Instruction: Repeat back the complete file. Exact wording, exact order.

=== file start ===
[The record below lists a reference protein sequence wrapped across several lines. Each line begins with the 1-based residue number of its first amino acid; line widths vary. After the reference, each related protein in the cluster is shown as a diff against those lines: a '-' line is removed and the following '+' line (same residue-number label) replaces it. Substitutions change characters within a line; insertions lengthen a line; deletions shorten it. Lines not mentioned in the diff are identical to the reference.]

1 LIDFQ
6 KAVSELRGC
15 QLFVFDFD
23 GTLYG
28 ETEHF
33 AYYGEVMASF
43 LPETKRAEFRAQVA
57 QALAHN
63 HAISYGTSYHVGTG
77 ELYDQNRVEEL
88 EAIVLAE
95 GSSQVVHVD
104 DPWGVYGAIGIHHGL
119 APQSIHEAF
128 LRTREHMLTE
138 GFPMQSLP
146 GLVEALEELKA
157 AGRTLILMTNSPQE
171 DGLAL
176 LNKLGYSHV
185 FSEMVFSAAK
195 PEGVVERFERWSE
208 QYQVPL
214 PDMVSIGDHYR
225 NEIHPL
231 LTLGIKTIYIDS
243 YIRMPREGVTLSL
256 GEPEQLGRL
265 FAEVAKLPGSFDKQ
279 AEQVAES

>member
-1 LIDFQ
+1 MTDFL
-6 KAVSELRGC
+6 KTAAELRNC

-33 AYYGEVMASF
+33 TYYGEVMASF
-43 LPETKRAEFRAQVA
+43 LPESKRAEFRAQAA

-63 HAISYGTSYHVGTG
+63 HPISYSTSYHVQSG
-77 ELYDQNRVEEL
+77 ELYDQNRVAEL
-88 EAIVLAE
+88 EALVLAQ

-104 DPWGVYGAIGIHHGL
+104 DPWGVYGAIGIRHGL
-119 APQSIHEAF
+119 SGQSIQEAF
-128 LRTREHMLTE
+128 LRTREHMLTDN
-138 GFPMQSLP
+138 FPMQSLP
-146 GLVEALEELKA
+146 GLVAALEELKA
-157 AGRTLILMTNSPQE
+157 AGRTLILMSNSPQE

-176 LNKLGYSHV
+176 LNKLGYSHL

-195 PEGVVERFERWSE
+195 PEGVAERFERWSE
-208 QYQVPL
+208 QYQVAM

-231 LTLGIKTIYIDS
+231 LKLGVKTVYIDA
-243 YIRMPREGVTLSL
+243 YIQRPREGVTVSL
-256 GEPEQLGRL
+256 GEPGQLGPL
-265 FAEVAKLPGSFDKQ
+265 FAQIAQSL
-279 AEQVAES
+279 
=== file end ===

[The record below lists a reference protein sequence wrapped across several lines. Each line begins with the 1-based residue number of its first amino acid; line widths vary. After the reference, each related protein in the cluster is shown as a diff against those lines: a '-' line is removed and the following '+' line (same residue-number label) replaces it. Substitutions change characters within a line; insertions lengthen a line; deletions shorten it. Lines not mentioned in the diff are identical to the reference.]

1 LIDFQ
6 KAVSELRGC
15 QLFVFDFD
23 GTLYG
28 ETEHF
33 AYYGEVMASF
43 LPETKRAEFRAQVA
57 QALAHN
63 HAISYGTSYHVGTG
77 ELYDQNRVEEL
88 EAIVLAE
95 GSSQVVHVD
104 DPWGVYGAIGIHHGL
119 APQSIHEAF
128 LRTREHMLTE
138 GFPMQSLP
146 GLVEALEELKA
157 AGRTLILMTNSPQE
171 DGLAL
176 LNKLGYSHV
185 FSEMVFSAAK
195 PEGVVERFERWSE
208 QYQVPL
214 PDMVSIGDHYR
225 NEIHPL
231 LTLGIKTIYIDS
243 YIRMPREGVTLSL
256 GEPEQLGRL
265 FAEVAKLPGSFDKQ
279 AEQVAES

>member
-1 LIDFQ
+1 MTDFL
-6 KAVSELRGC
+6 KTAAELRNC

-33 AYYGEVMASF
+33 TYYGEVMASF
-43 LPETKRAEFRAQVA
+43 LPESKRAEFRAQAA

-63 HAISYGTSYHVGTG
+63 HPISYSTSYHVQSG
-77 ELYDQNRVEEL
+77 ELYDQNRVAEL
-88 EAIVLAE
+88 EALVLAQ

-104 DPWGVYGAIGIHHGL
+104 DPWGVYGAIGIRHGL
-119 APQSIHEAF
+119 SGQSIQEAF
-128 LRTREHMLTE
+128 LRTREHMLTDN
-138 GFPMQSLP
+138 FPMQSLP
-146 GLVEALEELKA
+146 GLVAALEELKA
-157 AGRTLILMTNSPQE
+157 AGRTLILMSNSPQE

-176 LNKLGYSHV
+176 LNKLGYSHL

-195 PEGVVERFERWSE
+195 PEGVAERFERWSE
-208 QYQVPL
+208 QYQVAM

-231 LTLGIKTIYIDS
+231 LKLGVKTVYIDA
-243 YIRMPREGVTLSL
+243 YIQRPREGVTVSL
-256 GEPEQLGRL
+256 GEPGQLGPL
-265 FAEVAKLPGSFDKQ
+265 FAQIAQSL
-279 AEQVAES
+279 